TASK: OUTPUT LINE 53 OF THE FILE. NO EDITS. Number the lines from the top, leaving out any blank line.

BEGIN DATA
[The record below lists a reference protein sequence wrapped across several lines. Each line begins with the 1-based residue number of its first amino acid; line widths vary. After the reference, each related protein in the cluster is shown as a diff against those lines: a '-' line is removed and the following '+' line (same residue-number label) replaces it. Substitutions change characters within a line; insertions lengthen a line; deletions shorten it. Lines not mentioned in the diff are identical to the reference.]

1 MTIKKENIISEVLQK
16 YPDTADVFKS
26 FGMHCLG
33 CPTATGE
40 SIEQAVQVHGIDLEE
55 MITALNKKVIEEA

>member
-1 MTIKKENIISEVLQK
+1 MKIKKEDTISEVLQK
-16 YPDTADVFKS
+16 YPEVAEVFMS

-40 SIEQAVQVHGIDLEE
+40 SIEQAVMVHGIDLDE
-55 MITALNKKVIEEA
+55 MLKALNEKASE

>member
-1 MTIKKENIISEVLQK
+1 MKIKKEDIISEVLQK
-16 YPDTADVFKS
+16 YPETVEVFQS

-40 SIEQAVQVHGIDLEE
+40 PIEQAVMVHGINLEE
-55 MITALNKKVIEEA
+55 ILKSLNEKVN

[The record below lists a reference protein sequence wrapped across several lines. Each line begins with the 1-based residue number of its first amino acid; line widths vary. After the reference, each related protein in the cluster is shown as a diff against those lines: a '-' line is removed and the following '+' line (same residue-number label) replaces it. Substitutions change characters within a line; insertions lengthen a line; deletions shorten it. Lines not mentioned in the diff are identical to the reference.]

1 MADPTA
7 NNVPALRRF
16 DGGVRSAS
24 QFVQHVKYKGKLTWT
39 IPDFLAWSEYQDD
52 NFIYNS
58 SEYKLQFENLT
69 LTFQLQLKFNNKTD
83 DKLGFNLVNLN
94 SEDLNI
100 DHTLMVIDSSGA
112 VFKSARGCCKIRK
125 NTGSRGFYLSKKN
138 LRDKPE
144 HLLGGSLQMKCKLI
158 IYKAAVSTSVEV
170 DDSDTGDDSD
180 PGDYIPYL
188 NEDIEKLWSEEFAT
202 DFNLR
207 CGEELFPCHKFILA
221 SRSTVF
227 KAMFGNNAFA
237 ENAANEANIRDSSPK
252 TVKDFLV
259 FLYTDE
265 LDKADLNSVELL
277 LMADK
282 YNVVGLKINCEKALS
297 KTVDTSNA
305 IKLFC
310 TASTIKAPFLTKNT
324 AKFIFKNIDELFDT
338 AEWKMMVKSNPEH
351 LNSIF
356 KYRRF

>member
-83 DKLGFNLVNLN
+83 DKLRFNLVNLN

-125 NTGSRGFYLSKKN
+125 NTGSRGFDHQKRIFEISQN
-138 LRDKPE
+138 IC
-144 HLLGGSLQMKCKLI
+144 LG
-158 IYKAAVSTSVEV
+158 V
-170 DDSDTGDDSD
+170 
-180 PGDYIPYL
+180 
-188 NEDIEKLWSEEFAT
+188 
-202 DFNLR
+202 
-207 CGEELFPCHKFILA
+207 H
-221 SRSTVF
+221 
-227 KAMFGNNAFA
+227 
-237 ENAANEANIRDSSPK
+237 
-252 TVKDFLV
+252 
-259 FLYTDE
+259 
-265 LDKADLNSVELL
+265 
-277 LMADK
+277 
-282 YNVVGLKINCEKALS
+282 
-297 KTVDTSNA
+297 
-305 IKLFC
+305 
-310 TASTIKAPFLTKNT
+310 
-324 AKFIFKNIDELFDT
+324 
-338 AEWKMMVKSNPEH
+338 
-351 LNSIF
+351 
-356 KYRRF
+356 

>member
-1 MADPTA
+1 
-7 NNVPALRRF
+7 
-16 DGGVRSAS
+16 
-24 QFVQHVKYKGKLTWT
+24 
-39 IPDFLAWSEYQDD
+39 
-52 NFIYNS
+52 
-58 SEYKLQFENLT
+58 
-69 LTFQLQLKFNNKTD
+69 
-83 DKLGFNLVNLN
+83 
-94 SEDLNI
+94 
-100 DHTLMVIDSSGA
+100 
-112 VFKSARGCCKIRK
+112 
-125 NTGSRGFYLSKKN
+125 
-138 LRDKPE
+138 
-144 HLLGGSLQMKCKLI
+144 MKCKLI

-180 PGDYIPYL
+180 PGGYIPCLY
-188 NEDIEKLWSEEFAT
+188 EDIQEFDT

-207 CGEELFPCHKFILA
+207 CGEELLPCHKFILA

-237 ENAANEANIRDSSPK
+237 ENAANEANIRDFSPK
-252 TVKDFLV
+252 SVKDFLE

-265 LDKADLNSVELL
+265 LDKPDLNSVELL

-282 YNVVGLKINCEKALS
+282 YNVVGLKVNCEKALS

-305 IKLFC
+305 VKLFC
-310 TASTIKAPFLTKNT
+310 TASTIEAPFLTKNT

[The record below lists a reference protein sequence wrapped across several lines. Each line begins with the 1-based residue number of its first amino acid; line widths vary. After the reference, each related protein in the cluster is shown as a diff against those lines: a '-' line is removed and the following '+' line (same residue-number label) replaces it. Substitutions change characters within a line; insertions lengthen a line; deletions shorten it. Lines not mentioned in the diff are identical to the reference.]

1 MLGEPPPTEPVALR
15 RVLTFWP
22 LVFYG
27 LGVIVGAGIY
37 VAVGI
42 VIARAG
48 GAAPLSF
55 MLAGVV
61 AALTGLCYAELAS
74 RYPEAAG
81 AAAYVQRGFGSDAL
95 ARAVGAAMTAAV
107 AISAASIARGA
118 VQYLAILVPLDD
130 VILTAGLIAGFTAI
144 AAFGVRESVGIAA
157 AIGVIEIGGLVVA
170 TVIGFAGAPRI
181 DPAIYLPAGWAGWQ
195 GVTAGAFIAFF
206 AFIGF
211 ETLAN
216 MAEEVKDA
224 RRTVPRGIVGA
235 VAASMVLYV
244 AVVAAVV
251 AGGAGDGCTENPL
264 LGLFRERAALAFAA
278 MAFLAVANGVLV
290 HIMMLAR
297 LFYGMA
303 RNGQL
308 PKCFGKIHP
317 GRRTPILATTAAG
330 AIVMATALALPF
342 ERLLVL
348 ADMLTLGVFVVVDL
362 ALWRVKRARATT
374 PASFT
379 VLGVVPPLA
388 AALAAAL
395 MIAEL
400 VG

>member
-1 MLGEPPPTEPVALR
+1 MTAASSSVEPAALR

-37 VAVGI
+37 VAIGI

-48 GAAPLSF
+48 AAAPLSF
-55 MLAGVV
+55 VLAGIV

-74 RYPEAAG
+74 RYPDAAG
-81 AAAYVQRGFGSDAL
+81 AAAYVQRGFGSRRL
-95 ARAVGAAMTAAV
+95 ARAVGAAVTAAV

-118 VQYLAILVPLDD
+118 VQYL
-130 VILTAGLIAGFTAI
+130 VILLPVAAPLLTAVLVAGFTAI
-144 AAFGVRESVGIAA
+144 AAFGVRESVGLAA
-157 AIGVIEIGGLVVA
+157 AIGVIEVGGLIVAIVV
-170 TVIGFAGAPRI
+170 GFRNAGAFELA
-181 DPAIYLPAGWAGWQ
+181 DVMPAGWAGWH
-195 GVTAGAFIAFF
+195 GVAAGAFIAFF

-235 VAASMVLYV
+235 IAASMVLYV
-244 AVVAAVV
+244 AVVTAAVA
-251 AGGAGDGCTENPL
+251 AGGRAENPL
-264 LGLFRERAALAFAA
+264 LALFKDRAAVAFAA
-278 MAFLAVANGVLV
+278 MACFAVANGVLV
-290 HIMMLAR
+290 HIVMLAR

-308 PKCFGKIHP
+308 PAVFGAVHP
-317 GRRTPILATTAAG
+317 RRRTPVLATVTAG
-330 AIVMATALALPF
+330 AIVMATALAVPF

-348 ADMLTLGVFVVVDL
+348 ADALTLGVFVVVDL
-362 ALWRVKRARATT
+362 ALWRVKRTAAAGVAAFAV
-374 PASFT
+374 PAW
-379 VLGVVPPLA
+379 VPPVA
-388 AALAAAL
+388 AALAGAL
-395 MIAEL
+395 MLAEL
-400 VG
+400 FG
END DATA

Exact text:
265 LDKADLNSVELL